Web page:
Yeah, absolutely. Steve, you know, we're seeing a lot of changes within the industry with technology as you do in a lot of industries, right? It's like a better mousetrap, if you will, but it's also driven by preference, not unlike a Brewmaster or event over there. They have their own preferred means to extract and then case, as far as technology goes with extraction, you have co2, or ethanol, we're even seeing now the introduction of hydro extraction. So things are changing constantly, and people are taking advantage of the new technology. But I think from an evaluation standpoint, where we see here in telco that even like, two, three years ago, when there was a rush to get to market, here in Canada, certainly there's a lot of manufacturers, obviously buying new equipment. And at the time, plus a demand that I think the OEMs to meet that demand were, were charging what I think has been referred to in a jokingly manner as a green tax. And fundamentally, you would pay an exorbitant fee for a say in ethanol extraction unit. And then plus your installation costs, etc, etc. Now, if you look for the same unit or summary unit, it's a fraction of the cost. So it's done two things, there's still it's still good quality equipment, I think, for people getting into the marketplace, now they have a real opportunity to buy used equipment at a fraction of the cost. But if you prefer the new and even the newer technology, it's also come down in price. So it's very important for the consumer on this case, the manufacturer, to understand their options, and when it comes to is a lot of people that do a lot due diligence on cultivation and processing and packaging. And as we've mentioned earlier, regulations that go with that. But certainly from what we're seeing, I think, as the US opens up, US buyers are looking for Canadian surplus, to pick up that equipment. I think an important footnote for the reader and listener of this podcast is it's still not legal in the United States federally, which means you cannot buy a used ethanol extraction or anything. It's cannabis centric, you cannot buy it and ship it legally to United States. So what we're seeing here with the Canadian surplus is it's staying within Canada, or it's going to South America or overseas. So I think it's an important element, certainly with valuation, as you look at surplus equipment on the marketplace, in the cannabis industry.
Steve Katz 7:13
Yeah, that really limits the the scope of what you're able to acquire if you're if you're trying to get into the business here. And obviously, from a pricing perspective, that's that's impacted as well. So a very interesting, I think most people probably think about the fact that it's not federally legalized, but they don't think about how that impacts the equipment costs. So as you're talking about this, and the decreasing value of the industry equipment, I'm also wondering about the real estate investment necessary for these types of businesses, both dispensaries and cultivators. And the costs that they have to incur in terms of getting into that real estate, has that generally been a smart bet or not for them?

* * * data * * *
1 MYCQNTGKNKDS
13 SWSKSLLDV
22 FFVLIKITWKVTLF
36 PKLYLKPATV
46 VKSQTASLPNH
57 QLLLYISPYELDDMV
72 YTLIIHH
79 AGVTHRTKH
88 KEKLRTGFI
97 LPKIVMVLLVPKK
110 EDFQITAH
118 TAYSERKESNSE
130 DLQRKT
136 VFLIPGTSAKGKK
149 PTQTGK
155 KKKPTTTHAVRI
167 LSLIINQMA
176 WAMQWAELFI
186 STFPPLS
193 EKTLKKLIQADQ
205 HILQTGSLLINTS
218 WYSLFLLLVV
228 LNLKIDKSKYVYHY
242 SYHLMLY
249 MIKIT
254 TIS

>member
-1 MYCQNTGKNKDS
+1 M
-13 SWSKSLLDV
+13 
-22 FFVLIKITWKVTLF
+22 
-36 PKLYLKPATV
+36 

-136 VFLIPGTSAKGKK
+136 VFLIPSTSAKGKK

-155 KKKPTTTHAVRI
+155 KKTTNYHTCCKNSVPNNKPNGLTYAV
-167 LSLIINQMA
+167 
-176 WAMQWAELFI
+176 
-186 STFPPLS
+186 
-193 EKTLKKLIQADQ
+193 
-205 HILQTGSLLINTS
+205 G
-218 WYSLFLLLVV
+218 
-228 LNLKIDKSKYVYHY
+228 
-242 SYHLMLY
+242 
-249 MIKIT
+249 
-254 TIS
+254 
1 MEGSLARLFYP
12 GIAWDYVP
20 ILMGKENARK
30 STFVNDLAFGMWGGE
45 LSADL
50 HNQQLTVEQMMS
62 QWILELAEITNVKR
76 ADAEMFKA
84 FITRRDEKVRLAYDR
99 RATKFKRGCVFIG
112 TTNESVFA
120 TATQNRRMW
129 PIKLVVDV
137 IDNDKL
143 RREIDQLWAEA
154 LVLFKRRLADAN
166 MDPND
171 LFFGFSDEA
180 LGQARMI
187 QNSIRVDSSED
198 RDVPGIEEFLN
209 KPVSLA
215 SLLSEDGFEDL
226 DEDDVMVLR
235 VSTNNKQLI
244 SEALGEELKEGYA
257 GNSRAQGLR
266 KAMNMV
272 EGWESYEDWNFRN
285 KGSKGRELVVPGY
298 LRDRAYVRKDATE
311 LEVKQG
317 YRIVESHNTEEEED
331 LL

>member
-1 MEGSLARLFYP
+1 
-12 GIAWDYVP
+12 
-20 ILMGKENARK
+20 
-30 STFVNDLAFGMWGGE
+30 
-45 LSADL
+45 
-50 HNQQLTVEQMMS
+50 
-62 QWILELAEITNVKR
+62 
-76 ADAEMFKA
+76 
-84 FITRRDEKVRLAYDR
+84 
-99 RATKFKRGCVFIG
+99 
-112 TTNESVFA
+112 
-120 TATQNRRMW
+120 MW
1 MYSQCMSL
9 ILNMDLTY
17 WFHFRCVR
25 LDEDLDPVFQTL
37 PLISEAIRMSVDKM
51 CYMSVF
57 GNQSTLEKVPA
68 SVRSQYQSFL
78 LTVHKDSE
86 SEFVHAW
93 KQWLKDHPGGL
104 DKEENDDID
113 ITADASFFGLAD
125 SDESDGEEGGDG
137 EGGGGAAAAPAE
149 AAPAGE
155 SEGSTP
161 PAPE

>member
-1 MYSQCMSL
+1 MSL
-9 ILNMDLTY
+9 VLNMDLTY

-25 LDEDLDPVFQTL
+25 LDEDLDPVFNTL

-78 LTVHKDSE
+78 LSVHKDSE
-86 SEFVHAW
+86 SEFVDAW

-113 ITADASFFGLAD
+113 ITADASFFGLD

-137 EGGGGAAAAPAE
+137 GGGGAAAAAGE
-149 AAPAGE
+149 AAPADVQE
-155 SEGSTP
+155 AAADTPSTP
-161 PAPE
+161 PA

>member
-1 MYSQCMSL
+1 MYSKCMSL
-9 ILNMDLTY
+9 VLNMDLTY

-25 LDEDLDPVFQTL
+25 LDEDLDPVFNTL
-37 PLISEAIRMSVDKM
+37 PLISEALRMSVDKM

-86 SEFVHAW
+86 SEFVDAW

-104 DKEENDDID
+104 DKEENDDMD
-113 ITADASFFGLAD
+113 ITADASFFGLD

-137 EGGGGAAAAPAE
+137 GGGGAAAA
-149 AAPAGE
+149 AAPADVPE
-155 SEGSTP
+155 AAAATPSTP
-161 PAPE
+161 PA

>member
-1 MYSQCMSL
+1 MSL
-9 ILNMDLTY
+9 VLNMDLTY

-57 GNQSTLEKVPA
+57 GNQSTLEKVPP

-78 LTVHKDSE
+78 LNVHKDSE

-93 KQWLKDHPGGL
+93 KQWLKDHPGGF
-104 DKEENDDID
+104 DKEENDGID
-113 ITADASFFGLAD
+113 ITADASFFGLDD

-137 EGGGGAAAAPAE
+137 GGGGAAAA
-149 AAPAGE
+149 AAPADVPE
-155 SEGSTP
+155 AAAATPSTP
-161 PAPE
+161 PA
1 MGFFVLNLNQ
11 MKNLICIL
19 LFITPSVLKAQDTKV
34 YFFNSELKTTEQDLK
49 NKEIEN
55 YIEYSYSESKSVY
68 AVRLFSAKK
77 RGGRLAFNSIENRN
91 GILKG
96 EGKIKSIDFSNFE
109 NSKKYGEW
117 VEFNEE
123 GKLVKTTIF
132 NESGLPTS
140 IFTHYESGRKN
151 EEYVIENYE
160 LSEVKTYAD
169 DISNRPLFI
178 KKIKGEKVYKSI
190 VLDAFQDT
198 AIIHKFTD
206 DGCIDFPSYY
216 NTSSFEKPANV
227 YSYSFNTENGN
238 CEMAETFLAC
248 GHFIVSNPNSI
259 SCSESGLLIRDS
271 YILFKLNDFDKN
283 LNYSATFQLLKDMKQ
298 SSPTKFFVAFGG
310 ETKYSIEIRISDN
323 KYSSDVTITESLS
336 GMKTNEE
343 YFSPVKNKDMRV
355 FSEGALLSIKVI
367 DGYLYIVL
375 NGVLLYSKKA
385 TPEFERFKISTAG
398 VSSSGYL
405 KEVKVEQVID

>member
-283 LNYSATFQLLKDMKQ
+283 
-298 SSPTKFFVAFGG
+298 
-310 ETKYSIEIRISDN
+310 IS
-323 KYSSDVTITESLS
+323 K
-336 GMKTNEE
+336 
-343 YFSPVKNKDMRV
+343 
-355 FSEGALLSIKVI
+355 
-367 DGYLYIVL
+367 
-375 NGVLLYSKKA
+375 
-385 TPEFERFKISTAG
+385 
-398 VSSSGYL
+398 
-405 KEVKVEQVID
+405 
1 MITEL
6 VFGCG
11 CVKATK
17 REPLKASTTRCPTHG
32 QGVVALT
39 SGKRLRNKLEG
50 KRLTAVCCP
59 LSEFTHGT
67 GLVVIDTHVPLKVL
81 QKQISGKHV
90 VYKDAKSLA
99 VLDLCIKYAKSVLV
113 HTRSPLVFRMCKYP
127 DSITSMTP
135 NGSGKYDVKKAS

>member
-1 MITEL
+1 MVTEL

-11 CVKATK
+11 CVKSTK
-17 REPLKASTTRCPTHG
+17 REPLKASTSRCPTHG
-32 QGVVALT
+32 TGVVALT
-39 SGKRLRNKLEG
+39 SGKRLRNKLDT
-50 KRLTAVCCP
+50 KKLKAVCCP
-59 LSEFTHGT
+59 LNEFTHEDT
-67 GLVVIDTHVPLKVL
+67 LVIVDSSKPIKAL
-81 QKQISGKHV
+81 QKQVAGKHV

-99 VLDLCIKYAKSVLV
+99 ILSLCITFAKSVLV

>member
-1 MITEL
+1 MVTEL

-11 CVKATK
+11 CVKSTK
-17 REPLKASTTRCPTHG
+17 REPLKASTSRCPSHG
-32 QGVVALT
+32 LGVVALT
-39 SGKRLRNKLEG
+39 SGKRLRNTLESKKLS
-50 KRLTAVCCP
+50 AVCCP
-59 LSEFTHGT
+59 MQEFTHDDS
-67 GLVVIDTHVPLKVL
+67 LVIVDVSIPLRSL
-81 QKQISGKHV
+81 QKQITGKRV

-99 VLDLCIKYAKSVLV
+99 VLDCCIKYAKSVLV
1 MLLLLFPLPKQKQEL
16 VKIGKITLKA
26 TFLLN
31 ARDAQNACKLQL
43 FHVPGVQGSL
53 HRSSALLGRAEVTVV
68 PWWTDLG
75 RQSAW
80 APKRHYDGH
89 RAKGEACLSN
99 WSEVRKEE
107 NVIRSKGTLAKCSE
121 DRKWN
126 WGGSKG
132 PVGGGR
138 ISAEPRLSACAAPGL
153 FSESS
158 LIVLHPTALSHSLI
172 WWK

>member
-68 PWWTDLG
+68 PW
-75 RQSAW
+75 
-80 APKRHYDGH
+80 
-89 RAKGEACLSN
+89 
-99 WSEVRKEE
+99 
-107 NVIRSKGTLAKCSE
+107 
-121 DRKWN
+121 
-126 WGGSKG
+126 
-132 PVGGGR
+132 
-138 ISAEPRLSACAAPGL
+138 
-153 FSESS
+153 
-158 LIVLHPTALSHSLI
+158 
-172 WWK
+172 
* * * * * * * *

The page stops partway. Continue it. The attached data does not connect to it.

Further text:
Unknown Speaker 7:58
Well, it's a great question. I'm speak with my colleagues within the real estate division. Absolutely. I mean, this from a retail perspective, if you're leasing a bansuri in Manhattan versus in Des Moines, Iowa, obviously, those costs are going to be a lot more just by virtue of the rent there. I think from a retailer's perspective, for those people, I think from a cultivation of the manufacturing perspective, also location to the market, like any business, you manufacturing costs, your logistics depending where you are. But one thing some people don't they do this bit of oversight is in when it comes to security, but all these places and there could be a heavy price tag when you're putting on heavy security, whether it's vaults for product or whether it cameras etc. Fencing because that's a large cost that goes into these, a lot of people when they only think about that, but it is it is a very tangible number. So we'll say definitely plays a factor in all this when we evaluate the machinery and equipment, certainly all that comes into play.
Steve Katz 9:06
Alright, john, well, to finish this out today, if I can just go ahead and sum it up briefly on your behalf. It seems like many market participants may likely be finding themselves in a position right now where they need to free up capital to keep pace with fast moving production technology or expansion plans. As a result, it's going to be critical for them to one gain a thorough understanding of equipment liquidation values and the present environment and two know how sale leaseback or other deal structures can also help them unlock value from their own real estate in the shortest possible timeframe. So with all of this in mind, I encourage those of you who are listening in today to reach out to John who can serve as the point person for these integrated services tailored to the cannabis industry and Hilco and for the retail environment overall. So John's email is Jsharpe@hilcoglobal.com that's j as in John S H A R P E at Hilcoglobal.com. JOHN, thanks so much for all your insights today was really interesting for me to hear about it because like everybody else, we're sort of seeing the growth of what's been happening in our states. And it's, it's fascinating to see how quickly things are taking shape here. And so it's just great having on the podcast with us today.
John Sharpe 10:28
Absolutely sure. As Steve and I thank you it was a pleasure
Steve Katz 10:32
and listeners, we hope that today's Hilco Global Smarter Perspective Podcast provided you with at least one key takeaway that you can put to good use in your business or share with a colleague or client to help make them that much more successful moving forward. Until next time for Hilco global. I'm Steve Katz.
Transcribed by https://otter.ai